Beaverton High student receives human rights award
In a joint meeting between the Beaverton City Council and the Beaverton School Board last week, Beaverton High School junior Cameron Monfared received the 2017 Human Rights Advisory Commission Award.
The Beaverton commission exists to fight discrimination and to make recommendations to the city ensuring equal rights for all. The commission presented its award to Monfared in recognition of his participation in many local efforts to help homeless families and individuals, and to volunteer in the community.
"It's a humbling and very honorable experience to be recognized," Monfared told the Times. "While being recognized is always great, that's not what I keep in mind at the end of the day. When I am able to get these awards, it just encourages me to keep on going."
Monfared's lengthy list of accomplishments include the following: serving as a liaison from the Mayor's Youth Advisory Board to the Beaverton Human Rights Advisory Commission; serving as a "young leader" on the World Affairs Council of Oregon; serving as president of the Beaverton High School Key Service Club; and co-founding Club Hope, a Beaverton High School club committed to helping the school's population of homeless students.
He's also a community contributor for HuffPost,, where he writes about social justice issues.
Monfared got his start as a volunteer leader back in middle school, when he joined the Beaverton City Library's teen council. The teen council would help organize resource fairs — an eye-opening experience for Monfared.
"I just saw how much need was in our community, in Beaverton," he said. "Beaverton's generally a middle-class city, but we have a lot of issues we can take care of together."
Monfared's voice picks up speed when he talks about the issues he's passionate about: helping homeless people, serving his community, and being a leader. In his early years as a volunteer, he noticed that too often, people would spend a lot of time talking about problems, and not as much time actually solving him. This shaped his results-oriented focus.
"It would always frustrate me," he said. "I always love having these conversations, but we would sit there, and sometimes talk for hours and hours, and nothing would come of it."
As president of his school's Key Club, Monfared presides over a local chapter of the largest student-led volunteering organization in the country. Under his leadership, participation numbers have gone up, and Monfared puts an emphasis on sending students out into the community whenever possible.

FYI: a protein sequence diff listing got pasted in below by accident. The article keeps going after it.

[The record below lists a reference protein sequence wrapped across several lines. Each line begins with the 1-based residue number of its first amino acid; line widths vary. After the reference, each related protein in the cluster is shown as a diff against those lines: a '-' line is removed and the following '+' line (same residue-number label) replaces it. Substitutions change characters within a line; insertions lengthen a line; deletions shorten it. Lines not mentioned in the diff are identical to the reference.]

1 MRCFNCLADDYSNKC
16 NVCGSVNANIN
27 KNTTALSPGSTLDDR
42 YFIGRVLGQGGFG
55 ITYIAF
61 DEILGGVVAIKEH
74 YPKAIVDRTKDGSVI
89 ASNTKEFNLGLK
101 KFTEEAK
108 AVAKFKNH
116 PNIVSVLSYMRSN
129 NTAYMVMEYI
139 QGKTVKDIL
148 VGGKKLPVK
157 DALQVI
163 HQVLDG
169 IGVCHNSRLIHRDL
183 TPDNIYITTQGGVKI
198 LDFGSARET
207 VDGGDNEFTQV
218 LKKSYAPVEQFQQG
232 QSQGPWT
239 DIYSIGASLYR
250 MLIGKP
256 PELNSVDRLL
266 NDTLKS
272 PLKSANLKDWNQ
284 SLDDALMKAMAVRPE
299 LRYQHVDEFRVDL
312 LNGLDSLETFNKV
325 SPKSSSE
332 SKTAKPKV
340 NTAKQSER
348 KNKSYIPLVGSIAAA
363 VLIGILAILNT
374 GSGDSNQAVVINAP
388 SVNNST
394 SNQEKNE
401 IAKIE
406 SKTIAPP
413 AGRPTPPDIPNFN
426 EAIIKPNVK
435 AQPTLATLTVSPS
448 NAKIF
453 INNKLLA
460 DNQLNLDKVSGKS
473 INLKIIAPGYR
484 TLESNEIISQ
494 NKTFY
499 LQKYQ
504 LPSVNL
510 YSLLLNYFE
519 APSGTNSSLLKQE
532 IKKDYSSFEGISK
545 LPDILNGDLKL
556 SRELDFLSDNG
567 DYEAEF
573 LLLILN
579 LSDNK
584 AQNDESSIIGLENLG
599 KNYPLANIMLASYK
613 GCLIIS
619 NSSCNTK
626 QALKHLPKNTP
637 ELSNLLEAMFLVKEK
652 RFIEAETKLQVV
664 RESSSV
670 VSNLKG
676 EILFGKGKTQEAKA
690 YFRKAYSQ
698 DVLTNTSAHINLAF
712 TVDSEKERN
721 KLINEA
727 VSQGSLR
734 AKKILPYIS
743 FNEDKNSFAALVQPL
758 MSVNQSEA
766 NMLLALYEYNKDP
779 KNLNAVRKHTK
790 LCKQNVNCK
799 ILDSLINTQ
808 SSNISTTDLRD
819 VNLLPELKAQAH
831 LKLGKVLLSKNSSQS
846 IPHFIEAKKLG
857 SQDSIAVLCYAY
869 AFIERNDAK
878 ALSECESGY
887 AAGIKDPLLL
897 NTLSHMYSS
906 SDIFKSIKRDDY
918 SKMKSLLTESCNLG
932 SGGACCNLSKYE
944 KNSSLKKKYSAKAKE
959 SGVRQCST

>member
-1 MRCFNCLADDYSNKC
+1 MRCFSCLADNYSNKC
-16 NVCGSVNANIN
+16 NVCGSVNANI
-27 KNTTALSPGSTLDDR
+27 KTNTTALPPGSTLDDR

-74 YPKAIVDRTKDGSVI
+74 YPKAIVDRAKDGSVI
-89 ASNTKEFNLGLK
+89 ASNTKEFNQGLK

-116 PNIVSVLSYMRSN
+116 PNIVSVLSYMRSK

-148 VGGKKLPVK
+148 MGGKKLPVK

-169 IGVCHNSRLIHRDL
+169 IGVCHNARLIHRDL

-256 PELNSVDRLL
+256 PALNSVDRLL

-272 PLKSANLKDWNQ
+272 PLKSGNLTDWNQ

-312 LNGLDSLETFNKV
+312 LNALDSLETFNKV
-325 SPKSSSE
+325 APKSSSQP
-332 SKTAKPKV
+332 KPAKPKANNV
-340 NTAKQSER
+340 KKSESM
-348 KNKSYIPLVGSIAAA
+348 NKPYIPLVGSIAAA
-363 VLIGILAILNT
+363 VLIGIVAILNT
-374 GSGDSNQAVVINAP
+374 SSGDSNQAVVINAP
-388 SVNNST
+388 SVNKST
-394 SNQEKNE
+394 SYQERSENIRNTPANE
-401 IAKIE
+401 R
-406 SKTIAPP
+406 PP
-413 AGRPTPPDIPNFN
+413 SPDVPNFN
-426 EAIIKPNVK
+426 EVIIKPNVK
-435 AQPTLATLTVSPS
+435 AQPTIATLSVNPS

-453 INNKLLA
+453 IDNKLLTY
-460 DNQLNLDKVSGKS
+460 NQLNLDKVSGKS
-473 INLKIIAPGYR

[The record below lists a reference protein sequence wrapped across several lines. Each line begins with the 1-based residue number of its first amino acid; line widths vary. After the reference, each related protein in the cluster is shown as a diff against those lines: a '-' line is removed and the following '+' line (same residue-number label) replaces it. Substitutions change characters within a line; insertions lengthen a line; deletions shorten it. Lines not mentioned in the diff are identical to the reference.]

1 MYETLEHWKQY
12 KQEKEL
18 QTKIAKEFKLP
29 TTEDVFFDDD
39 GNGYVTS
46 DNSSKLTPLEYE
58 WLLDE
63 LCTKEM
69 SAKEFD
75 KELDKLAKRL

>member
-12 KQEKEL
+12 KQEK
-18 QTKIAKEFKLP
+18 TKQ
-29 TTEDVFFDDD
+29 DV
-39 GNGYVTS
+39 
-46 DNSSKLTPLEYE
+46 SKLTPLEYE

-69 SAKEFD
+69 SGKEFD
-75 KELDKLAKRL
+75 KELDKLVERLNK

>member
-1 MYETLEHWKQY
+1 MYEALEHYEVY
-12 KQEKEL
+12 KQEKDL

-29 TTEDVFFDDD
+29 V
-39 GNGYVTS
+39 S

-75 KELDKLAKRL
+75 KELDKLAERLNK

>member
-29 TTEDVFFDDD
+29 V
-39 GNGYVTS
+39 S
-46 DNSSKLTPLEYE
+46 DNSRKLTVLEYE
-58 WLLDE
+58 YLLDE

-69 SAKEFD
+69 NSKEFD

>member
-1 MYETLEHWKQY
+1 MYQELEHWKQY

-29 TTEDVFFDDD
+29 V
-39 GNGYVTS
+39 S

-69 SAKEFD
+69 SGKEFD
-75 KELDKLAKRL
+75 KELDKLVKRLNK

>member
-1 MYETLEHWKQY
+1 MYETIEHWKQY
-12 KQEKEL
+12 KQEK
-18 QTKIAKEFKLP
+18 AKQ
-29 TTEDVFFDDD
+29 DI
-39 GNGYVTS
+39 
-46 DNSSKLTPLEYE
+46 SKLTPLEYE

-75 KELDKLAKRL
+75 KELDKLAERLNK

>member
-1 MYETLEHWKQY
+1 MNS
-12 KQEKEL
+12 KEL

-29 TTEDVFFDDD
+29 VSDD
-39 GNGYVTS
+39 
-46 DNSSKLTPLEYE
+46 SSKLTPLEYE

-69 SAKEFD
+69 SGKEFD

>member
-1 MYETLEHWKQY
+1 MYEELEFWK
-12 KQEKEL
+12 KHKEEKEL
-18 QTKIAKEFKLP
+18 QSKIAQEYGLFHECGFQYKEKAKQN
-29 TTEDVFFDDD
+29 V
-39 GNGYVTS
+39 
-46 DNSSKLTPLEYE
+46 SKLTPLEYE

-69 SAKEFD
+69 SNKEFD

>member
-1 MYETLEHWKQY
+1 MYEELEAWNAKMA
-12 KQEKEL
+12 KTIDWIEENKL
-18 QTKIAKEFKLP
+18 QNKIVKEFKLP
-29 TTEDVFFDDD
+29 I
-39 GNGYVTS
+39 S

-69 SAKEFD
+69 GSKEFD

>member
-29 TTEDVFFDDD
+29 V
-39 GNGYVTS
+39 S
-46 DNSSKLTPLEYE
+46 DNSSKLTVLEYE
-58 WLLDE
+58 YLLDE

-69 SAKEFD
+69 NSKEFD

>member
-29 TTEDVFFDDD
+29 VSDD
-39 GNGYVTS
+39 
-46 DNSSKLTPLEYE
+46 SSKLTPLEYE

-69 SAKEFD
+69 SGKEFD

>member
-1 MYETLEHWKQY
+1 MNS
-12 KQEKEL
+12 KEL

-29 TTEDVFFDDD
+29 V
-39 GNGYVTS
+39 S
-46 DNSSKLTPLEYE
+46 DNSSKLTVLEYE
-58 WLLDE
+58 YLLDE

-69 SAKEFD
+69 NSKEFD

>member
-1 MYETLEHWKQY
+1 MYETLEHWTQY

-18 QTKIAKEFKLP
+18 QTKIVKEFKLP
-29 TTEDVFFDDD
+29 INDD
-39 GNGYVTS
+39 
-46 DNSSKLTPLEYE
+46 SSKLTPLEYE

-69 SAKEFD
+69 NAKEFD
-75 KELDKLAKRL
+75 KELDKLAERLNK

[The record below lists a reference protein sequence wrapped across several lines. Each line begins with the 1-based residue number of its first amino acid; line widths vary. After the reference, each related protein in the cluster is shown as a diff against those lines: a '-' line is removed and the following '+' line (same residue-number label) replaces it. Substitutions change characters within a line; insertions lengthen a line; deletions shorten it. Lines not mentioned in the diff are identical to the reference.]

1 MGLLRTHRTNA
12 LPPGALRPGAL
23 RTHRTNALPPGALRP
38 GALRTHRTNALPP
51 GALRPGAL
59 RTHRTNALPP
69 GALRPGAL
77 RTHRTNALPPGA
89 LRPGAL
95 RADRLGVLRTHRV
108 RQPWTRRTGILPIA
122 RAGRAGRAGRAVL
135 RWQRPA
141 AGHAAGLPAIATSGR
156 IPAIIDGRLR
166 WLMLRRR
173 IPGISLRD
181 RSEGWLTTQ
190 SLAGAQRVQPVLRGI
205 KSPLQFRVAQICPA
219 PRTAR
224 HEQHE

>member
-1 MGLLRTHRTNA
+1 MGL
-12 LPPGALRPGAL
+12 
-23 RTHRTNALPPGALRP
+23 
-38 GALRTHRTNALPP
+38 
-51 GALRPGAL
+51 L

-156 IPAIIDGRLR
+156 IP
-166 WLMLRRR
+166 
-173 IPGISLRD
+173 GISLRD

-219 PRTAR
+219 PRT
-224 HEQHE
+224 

The same holds true for his work with the newly founded Club Hope.
"With Club Hope, we have been able to supply more to students at our school," Monfared said. "Over the summer, in the community outreach capacity that I serve in, we spoke to and interacted with over 200 families."
Monfared knows he has more drive than the typical high school student — or the typical anyone, for that matter. He used one of his favorite expressions — "If you're not outraged, you're not paying attention" — to explain where his motivation comes from.
"I don't mean outraged in a way that's angry — I just mean that if you see people sleeping on the streets, if you're not outraged about people going to bed hungry, then you're really not paying attention," he said. "If you're not outraged, then we're lacking a moral duty to help one of our fellow citizens in a time of need."
Monfared's parents escaped from Iran as young teenagers during the Islamic Revolution in the late 1970s, and found success in their American education and careers. Learning about their struggle also had a big impact on Monfared's outlook on life.
"I've been privileged enough not to experience those hard times, but hearing about them makes me more grateful for what I have, and makes me committed to making sure others are able to prosper," he said.
After high school, Monfared isn't sure where he wants to go to college, but he does know that he wants to study business and law. Whatever career path he ends up taking, he plans to keep his volunteer spirit alive.
"Whatever I do," he said, "even if I end up in business, I want to make sure I'm always doing something to benefit the community."
Follow me on Twitter
Quality local journalism takes time and money, which comes, in part, from paying readers. If you enjoy articles like this one, please consider supporting us.
(It costs just a few cents a day.)